The gel-filtration chromatography system consisted of an ÄKTA prime pump with fraction collector, and Superose-6 10/300 GL gel-filtration column (Amersham Biosciences, Piscataway, NJ). On-line absorbance spectrometry was performed with a model 75.3-Q-10, 1-cm path length, 70 µL quartz flow cell (Starna, Atascadero, CA), USB2000 fiber optic spectrometer and CHEM2000-UV-VIS light source with cuvette holder (Ocean Optics, Dunedin, FL). On-line fluorescence spectrometry was performed with a model 583.4.2F-Q-10, 1-cm path length, 80 µL flow cell (Starna), HR2000 fiber optic spectrometer and CUV-ALL-UV 4-way cuvette holder (Ocean Optics), and the desired laser diode set to 5 mW with output coupled through a 300 µm core diameter, NA 0.22 fiber (Fiberguide Industries, Stirling, NJ). Laser diodes used with the system include 5W 532 nm, 5W 670 nm, or 250 mW 770 nm (Electro Optical Components, Santa Rosa, CA). Data acquisition was performed with two Dell computers using the OOIBase32 spectrometer operating software package (Ocean Optics). The spectral range of USB2000 spectrometer was from 200 nm to 870 nm with a spectral resolution of 1 nm, and that of HR2000 spectrometer was from 200 nm to 1100 nm with a spectral resolution of 6.7 nm.
Animals were housed in an AAALAC-certified facility staffed by full-time veterinarians, and were studied under the supervision of an approved institutional protocol. This protocol adhered to the “NIH Principles for the Utilization and Care of Vertebrate Animals Used in Testing, Research, and Training.” Sprague-Dawley rats were purchased from Taconic Farms (Germantown, NY) at 300–350 g size and were of either sex. Yorkshire pigs were typically female to permit SLN mapping of mammary tissue and were purchased at 35 kg from E.M. Parsons and Sons (Hadley, MA). All animals acclimated to the animal facility for at least 48 hours prior to experimentation. After each study, anesthetized rats were euthanized by intra-peritoneal injection of 200 mg/kg pentobarbital, and anesthetized pigs were euthanized by rapid intravenous injection of 10 ml of Fatal-Plus (Vortech Pharmaceuticals, Dearborn, MI). These methods of euthanasia are consistent with the recommendations of the Panel on Euthanasia of the American Veterinary Medical Association.
Conventional type I core-shell fluorescent semiconductor nanocrystals (quantum dots; QDs) confine both electrons and holes in the core. The band offsets between the core and the shell are engineered such that the conduction band of the outer band gap material is of higher energy than that of the inner band gap material, and the valence band of the outer band gap material is of lower energy than that of the inner band gap material. Quantum confinement effects in the core semiconductor determine the range of energies possible for fluorescence in these type I structures (Figure 1A). The purpose of the shell is to provide a protective barrier that enhances the chemical stability and the quantum efficiency. In CdTe(CdSe) core(shell) QDs, the offset structure of the band implies that electrons and holes are to some extent spatially separated between the core and shell, with the holes mostly confined to the core and the electrons having a preference for the shell (Figure 1A). The emission energy in these type II structures then depends on the band offsets of the core and shell materials. Type II QDs can therefore emit at energies smaller than either band gap of the composite materials. Both the thickness of the shell and the diameter of the core control the effective band gap of these QDs. This feature provides a new degree of flexibility in designing and engineering QD structures by largely removing the traditional correlation between QD size and its emission wavelength. This has allowed us to tailor QDs to have a size and emission wavelength specifically optimized for SLN mapping.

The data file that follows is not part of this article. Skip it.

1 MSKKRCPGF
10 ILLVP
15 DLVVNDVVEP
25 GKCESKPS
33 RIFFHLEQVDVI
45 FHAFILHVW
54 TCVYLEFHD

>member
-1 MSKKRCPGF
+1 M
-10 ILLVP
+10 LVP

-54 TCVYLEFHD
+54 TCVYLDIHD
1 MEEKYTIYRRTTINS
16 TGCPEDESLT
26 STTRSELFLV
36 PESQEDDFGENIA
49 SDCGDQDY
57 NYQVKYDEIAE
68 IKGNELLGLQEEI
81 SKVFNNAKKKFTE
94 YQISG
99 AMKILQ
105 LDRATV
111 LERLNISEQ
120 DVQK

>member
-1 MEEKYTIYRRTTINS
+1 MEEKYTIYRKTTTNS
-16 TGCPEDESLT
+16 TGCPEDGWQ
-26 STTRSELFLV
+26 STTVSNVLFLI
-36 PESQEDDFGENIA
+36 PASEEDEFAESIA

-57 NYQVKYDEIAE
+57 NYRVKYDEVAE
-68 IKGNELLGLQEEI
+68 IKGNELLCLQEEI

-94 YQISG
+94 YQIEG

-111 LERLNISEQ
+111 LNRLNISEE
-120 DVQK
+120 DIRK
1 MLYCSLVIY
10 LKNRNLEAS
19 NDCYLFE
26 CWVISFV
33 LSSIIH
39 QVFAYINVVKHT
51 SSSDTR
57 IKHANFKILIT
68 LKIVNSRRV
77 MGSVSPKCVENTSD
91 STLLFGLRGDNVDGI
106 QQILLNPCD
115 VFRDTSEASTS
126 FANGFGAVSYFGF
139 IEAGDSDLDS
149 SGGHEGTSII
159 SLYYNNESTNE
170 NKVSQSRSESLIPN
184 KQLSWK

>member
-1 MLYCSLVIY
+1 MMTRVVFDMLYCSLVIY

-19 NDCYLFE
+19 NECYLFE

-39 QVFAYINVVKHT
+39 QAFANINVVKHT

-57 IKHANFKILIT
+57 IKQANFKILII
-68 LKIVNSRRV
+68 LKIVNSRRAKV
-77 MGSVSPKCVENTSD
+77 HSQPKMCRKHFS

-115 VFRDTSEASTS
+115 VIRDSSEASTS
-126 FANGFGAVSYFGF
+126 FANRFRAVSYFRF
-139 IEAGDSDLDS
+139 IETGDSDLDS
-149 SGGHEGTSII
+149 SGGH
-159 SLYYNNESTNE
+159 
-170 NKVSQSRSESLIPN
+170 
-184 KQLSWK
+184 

TOPO (6.25 g), hexadecylamine (5.75 g), and 4 ml of TOP were dried and degassed in the reaction vessel by heating to 140° C at ~1 Torr for 1 hr and flushing periodically with argon. CdTe stock solution was prepared as followed. 634 mg (2.0 mmol) of Cd(acac)2 was added to 6 ml of TOP and degassed at 140° C, ~1 Torr for 1 hr. 4 ml of 0.5 M TOP-Te stock solution was added, mixed well, and cooled to room temperature. This solution was injected by syringe through a rubber septum at 350° C, producing a deep red solution. The heat was then removed from the reaction vessel and the reaction left to cool to room temperature.
CdTe QDs are precipitated from the growth solution by adding four milliliters of butanol and enough methanol to cause precipitation (~10–30 milliliters). Precipitated CdTe QDs (~ 400 mg) are collected after centrifugation (3,000–6,000 rpm for a few minutes), dispersed in 20 g of TOPO and 10 ml of TOP, and dried under vacuum at 160° C for 2 hours. A stock solution for over-coating is prepared by mixing a 1:1 molar ratio of dimethylcadmium and bis-(trimethylsilyl)selenide in 4 mL of TOP. The amounts of precursors are calculated based on the desired shell thickness assuming epitaxial growth. While the CdTe core solution is vigorously stirred, the previously prepared over-coating stock solution is added drop wise at 100 °C for 2 hrs and heated to 200° C. Time and reaction temperatures vary depending on the size of CdTe QDs that is over-coated. A higher temperature is necessary to overcoat the larger CdTe QDs. The growth of the CdSe shell induces the peak red-shift of photoluminescence over time (Figure 1B).